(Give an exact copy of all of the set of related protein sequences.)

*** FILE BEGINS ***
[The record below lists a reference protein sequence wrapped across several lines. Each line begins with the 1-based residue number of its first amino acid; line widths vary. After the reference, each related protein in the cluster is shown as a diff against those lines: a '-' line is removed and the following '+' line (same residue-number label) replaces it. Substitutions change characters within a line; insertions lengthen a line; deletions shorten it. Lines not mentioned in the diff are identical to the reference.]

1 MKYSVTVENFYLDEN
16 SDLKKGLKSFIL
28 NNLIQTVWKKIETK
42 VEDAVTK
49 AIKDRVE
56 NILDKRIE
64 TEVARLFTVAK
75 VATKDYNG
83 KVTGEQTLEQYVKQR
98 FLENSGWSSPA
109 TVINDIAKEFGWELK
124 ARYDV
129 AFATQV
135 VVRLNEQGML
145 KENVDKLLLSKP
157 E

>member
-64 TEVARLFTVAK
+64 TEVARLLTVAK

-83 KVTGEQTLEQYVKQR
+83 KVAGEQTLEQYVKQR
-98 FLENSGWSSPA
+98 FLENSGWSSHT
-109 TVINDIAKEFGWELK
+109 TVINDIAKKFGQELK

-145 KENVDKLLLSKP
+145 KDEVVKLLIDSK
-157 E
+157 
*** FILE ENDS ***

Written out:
[The record below lists a reference protein sequence wrapped across several lines. Each line begins with the 1-based residue number of its first amino acid; line widths vary. After the reference, each related protein in the cluster is shown as a diff against those lines: a '-' line is removed and the following '+' line (same residue-number label) replaces it. Substitutions change characters within a line; insertions lengthen a line; deletions shorten it. Lines not mentioned in the diff are identical to the reference.]

1 MKYSVTVENFYLDEN
16 SDLKKGLKSFIL
28 NNLIQTVWKKIETK
42 VEDAVTK
49 AIKDRVE
56 NILDKRIE
64 TEVARLFTVAK
75 VATKDYNG
83 KVTGEQTLEQYVKQR
98 FLENSGWSSPA
109 TVINDIAKEFGWELK
124 ARYDV
129 AFATQV
135 VVRLNEQGML
145 KENVDKLLLSKP
157 E

>member
-64 TEVARLFTVAK
+64 TEVARLLTVAK

-83 KVTGEQTLEQYVKQR
+83 KVAGEQTLEQYVKQR
-98 FLENSGWSSPA
+98 FLENSGWSSHT
-109 TVINDIAKEFGWELK
+109 TVINDIAKKFGQELK

-145 KENVDKLLLSKP
+145 KDEVVKLLIDSK
-157 E
+157 